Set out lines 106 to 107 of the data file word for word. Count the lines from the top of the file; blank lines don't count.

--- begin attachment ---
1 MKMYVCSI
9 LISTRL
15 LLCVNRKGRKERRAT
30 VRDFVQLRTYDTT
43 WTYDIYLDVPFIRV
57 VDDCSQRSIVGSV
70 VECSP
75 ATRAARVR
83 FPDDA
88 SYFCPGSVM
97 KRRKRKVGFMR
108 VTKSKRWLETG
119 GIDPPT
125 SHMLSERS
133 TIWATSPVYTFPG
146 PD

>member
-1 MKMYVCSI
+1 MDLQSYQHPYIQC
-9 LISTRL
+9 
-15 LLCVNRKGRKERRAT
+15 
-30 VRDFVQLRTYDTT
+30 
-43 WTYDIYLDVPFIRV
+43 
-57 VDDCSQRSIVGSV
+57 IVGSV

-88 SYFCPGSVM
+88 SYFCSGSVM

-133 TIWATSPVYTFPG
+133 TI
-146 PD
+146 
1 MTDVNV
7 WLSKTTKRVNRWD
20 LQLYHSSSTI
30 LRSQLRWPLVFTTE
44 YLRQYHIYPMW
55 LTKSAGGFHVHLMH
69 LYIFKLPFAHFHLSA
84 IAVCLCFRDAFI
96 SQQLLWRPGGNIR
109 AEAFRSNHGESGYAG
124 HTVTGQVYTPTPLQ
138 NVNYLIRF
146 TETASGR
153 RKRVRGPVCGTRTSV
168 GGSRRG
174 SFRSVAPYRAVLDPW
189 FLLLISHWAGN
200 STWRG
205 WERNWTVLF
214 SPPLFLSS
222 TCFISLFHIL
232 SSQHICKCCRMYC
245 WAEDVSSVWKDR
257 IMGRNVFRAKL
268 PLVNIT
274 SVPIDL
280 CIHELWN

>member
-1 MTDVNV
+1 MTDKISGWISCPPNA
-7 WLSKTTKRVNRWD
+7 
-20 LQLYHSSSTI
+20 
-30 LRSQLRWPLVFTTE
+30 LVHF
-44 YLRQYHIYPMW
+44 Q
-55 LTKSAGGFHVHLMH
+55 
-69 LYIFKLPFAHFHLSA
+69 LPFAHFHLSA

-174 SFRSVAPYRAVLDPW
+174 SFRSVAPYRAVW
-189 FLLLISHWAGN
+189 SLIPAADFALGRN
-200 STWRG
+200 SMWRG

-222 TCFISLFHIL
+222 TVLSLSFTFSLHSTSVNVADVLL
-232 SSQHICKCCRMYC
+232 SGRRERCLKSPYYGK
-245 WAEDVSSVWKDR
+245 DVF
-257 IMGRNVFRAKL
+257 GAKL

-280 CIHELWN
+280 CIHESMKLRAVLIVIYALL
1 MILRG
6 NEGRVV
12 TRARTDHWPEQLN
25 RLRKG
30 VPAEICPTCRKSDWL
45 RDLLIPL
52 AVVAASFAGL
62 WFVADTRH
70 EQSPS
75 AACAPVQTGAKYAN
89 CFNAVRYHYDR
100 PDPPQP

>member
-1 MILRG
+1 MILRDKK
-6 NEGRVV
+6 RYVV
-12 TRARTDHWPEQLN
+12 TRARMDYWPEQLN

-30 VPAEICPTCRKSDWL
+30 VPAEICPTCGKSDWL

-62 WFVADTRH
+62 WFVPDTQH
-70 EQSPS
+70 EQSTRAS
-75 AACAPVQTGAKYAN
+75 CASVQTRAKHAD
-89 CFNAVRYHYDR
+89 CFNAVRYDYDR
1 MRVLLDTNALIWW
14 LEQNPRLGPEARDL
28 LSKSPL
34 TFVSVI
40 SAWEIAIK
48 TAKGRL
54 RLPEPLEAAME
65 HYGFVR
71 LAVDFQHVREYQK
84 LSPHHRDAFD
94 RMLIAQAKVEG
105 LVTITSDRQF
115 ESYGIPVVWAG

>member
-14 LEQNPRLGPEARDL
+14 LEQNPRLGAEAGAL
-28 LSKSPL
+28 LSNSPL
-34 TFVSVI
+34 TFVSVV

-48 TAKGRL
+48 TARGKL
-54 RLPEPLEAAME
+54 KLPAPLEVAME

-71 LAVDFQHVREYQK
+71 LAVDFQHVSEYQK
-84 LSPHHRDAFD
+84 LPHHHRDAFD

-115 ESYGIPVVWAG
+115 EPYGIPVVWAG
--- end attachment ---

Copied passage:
>member
-1 MILRG